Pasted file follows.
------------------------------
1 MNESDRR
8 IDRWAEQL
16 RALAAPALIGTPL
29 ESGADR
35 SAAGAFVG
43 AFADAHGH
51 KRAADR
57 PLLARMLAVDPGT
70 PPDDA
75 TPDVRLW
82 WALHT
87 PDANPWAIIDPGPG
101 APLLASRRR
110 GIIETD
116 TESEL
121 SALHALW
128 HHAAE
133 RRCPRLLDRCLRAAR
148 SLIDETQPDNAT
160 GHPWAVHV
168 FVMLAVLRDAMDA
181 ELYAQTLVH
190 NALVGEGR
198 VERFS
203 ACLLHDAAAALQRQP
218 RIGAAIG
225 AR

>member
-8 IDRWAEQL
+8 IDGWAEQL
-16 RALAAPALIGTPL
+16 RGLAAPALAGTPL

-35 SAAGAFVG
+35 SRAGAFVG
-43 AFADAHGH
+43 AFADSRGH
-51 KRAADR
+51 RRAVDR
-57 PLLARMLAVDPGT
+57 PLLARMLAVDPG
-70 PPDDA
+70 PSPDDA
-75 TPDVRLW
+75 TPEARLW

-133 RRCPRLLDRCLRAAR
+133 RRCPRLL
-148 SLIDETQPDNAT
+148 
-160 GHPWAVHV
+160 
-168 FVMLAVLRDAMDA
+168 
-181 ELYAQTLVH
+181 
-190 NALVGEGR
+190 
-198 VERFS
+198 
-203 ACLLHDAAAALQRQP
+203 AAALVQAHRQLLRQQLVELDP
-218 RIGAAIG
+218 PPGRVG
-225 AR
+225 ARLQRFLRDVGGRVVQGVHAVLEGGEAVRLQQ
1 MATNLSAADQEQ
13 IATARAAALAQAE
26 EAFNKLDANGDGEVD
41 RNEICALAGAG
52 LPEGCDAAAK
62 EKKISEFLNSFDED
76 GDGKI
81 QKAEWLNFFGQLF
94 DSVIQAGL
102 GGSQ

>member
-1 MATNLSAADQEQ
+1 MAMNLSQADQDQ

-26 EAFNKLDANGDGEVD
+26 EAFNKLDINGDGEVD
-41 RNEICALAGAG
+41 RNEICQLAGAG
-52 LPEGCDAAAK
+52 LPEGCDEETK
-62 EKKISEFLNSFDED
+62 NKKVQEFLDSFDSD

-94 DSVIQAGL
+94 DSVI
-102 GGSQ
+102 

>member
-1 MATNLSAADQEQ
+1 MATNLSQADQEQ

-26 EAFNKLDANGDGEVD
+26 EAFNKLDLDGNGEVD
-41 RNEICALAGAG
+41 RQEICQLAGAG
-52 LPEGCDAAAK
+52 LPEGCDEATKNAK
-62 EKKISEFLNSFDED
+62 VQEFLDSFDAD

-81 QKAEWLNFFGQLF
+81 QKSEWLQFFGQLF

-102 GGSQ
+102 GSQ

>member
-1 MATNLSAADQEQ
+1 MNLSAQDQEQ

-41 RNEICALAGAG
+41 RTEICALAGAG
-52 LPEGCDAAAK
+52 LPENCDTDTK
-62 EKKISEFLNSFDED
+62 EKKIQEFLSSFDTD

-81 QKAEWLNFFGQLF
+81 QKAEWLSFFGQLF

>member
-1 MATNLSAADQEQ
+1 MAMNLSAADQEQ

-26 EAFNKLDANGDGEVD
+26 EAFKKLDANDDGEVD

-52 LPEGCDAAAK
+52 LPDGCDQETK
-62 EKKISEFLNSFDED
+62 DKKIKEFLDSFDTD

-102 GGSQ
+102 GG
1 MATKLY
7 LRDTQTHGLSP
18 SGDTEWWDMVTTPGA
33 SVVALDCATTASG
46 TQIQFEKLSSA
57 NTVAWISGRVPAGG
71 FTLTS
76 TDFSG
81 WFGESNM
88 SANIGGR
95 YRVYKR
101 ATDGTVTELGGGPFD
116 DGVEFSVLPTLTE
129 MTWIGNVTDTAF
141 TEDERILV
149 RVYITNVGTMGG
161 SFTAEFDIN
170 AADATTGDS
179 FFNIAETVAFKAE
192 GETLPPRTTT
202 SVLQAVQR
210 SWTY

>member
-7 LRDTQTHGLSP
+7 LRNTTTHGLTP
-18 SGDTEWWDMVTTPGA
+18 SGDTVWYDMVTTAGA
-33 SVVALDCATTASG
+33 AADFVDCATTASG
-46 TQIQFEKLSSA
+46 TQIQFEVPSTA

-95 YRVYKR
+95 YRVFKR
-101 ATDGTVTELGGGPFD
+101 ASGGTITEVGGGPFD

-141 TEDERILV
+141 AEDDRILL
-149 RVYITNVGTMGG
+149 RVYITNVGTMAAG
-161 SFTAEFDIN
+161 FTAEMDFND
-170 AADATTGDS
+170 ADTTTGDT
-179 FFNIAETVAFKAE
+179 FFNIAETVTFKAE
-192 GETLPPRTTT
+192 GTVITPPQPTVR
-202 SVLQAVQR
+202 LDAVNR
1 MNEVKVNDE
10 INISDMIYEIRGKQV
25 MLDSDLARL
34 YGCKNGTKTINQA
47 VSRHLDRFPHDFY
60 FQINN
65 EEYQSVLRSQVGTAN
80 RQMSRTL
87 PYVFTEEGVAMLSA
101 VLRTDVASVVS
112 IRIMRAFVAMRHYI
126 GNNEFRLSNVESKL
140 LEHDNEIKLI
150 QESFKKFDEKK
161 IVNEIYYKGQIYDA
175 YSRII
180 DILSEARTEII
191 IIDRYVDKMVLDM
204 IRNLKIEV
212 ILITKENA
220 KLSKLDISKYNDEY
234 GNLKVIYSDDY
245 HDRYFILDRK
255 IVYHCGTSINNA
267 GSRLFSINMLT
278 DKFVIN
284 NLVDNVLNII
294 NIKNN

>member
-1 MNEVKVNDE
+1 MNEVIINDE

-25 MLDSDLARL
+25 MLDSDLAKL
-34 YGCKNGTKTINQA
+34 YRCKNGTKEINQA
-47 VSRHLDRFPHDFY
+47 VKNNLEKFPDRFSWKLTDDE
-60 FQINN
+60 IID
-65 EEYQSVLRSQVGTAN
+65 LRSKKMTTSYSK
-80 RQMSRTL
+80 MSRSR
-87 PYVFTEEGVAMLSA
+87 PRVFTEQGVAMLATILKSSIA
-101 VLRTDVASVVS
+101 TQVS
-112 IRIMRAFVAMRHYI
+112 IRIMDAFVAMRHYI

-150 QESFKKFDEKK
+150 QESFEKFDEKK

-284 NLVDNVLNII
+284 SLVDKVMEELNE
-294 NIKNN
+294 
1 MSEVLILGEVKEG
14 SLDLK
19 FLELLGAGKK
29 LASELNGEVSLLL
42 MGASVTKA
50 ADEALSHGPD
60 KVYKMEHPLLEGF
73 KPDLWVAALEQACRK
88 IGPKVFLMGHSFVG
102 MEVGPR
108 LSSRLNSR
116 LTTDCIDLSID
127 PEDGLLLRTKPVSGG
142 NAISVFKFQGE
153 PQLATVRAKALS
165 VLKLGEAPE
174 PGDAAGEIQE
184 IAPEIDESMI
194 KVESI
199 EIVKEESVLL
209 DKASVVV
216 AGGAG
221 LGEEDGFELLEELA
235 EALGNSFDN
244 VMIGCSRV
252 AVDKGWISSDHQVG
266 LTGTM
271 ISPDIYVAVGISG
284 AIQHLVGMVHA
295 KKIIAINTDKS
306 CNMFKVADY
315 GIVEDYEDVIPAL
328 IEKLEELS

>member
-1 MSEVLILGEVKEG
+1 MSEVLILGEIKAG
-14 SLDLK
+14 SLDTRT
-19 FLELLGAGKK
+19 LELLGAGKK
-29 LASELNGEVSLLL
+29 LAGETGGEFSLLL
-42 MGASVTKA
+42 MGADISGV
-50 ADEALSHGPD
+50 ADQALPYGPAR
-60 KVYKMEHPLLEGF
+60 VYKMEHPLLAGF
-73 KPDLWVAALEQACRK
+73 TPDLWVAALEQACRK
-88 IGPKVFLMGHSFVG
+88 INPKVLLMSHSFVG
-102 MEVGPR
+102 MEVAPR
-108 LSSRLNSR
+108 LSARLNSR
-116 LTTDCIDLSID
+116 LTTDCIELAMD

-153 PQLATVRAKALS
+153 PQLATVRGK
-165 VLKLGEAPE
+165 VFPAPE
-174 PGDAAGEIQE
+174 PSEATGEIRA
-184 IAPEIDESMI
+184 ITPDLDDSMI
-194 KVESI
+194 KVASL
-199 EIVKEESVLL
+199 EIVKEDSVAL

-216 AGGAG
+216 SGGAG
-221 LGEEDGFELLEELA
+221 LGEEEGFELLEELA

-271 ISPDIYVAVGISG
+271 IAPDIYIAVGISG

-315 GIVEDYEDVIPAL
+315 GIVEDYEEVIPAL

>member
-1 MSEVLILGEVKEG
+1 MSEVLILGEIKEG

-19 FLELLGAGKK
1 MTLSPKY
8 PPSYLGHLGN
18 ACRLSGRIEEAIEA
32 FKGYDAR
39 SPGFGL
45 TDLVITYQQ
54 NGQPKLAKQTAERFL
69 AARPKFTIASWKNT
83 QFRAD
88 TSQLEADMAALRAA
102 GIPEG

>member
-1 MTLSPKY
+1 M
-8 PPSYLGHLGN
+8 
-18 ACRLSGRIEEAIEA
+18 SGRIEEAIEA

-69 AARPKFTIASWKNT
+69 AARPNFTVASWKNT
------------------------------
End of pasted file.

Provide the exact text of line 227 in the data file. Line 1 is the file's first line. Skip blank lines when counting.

-284 NLVDNVLNII